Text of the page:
Why should suicide bombers buy life insurance?
Why is May the worst month for a baby in Uganda and Michigan, USA to be born?
How did 9/11 start the trickle down effect of the credit crunch?
Why could eating kangaroo meat help save the planet?
Why did 38 people watch Kitty Genovese be murdered and say nothing?

When I read Freakonomics a few years ago I gave it 2 stars. It attempted to tell us that teachers cheat, estate agents lie and black kids are usually given different names to white kids. You don't say! After having read this second offering I have decided to accept it for what it is - fun and light entertainment. Some of the findings are really fascinating and some are pretty banal and even confusing (the global warming section had my eyes glazing over).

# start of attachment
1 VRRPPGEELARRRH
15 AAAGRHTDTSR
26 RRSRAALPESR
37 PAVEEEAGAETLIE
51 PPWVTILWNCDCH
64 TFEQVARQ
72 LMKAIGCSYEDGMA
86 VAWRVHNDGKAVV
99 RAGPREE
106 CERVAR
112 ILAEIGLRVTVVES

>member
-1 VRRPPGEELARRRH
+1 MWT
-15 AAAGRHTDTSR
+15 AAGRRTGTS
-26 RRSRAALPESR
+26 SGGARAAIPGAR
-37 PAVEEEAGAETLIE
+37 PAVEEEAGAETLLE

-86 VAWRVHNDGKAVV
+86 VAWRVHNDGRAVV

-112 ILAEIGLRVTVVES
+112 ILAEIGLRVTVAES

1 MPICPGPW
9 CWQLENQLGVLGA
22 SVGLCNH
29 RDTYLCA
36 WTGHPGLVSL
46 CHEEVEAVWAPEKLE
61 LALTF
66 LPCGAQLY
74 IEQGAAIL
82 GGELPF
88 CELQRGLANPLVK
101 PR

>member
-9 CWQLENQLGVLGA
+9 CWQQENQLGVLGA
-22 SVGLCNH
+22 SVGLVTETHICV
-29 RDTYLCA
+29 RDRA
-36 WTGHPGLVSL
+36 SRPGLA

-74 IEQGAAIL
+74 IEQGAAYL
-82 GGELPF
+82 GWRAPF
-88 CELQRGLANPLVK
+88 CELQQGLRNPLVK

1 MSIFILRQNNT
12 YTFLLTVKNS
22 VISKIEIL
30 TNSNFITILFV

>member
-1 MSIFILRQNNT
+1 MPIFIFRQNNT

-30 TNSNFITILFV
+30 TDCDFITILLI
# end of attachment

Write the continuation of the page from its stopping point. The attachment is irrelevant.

However, to end on a positive note, the epilogue was genius! If you have ever wondered if monkey prostitution exists, wonder no more.....
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77 of 91 people found the following review helpful
3.0 out of 5 stars Easy-read debunking for important people, 18 Oct 2009
By 
Nigel Seel (Wells, UK) - See all my reviews
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In Chapter 1 we read a prurient but entertaining account of Chicago prostitution. We learn the benefits of having a pimp, the relative cost of different sexual services and why the police go easy on the ladies (this last explanation is unconvincing). Then we move to the high-end `escort' market and consider the case study of "Allie".

Economic concepts: commodity good, price discrimination, inelastic demand, principal-agent problem. Plus a "how-to" guide on being a successful courtesan.